We live in contentious times. Yet behind the dismaying headlines and social-media-fueled quarrels, people around the world — millions of them — are working unrelentingly to solve problems big and small, dreaming up new ways to expand the possible and build a better world. At “We the Future,” a day of talks at the TED […]Continue reading
Why you should listen
Michael Green uses a designer’s eye to examine the surprisingly crazy world of vexillology and why humans revere colored pieces of cloth. He is a published vexillologist, a member of the North American Vexillological Association (NAVA) and has served as a design judge on many flag redesign efforts around the US.
Green is the founder and CEO of Flags For Good, a flag company that only makes flags it believes in, and which donates a portion of each to relevant charities. Before leaving the nine-to-five to run Flags For Good full-time, he was the assistant athletic director for branding, digital and social media at Texas A&M Athletics and an adjunct professor of design thinking at Mays Business School. Prior to moving to the Athletics side of A&M, he was the manager of emerging and interactive media for Texas A&M University, creating content and helping @TAMU grow into one of the leading social media accounts in higher education.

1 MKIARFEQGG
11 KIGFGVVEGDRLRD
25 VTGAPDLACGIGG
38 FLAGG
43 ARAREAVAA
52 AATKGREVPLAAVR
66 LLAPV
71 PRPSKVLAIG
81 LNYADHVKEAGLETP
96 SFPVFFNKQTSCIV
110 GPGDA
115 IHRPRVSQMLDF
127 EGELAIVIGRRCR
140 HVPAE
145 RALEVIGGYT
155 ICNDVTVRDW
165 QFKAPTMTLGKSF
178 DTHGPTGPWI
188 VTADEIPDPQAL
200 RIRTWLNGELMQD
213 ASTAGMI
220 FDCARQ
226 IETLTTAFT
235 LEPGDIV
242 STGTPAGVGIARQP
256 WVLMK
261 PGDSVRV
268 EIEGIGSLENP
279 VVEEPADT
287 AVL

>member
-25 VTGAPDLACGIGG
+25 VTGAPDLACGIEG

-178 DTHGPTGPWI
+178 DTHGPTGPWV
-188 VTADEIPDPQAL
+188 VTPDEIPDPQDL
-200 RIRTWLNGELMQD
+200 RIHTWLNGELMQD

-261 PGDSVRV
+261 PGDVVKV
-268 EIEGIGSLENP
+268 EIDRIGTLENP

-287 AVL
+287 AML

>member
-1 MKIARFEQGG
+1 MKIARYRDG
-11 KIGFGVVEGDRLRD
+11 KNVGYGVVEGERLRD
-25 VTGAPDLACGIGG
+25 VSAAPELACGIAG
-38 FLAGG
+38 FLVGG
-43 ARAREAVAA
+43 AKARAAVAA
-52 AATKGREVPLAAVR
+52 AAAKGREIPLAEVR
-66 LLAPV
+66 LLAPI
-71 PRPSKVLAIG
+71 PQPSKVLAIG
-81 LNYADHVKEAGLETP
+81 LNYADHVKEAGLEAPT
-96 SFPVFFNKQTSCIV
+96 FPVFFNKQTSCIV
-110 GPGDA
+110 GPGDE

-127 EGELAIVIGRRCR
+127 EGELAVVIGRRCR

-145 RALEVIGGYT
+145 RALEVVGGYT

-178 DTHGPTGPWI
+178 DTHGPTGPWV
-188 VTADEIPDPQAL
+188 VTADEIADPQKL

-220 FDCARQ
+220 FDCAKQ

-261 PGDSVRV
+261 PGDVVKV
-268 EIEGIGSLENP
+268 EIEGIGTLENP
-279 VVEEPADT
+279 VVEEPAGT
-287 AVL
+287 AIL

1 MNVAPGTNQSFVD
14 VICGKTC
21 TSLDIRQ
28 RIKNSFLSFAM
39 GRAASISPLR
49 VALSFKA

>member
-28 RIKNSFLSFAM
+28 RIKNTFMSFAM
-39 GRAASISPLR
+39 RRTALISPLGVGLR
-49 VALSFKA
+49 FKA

An avid traveler, Green has now stepped foot in over 75 countries and collects flags along the way.
Michael Green’s TED talk
More news and ideas from Michael Green
Analysts, reporters, and “big thinkers” everywhere love to talk about Gross Domestic Product. It has become the yardstick by which we measure a country’s success. But, argues Michael Green, it's also potentially misleading. His alternative? The Social Progress Index, which measures things like basic human needs and opportunity.Continue reading
To build a 20-story building out of cement and concrete, 1,200 tons of carbon dioxide gets released; to construct the same building from wood, 3,100 tons are saved, a difference of about 900 cars taken off the road in a year. Michael Green (TED Talk: Why we should build wooden skyscrapers) builds with wood because […]Continue reading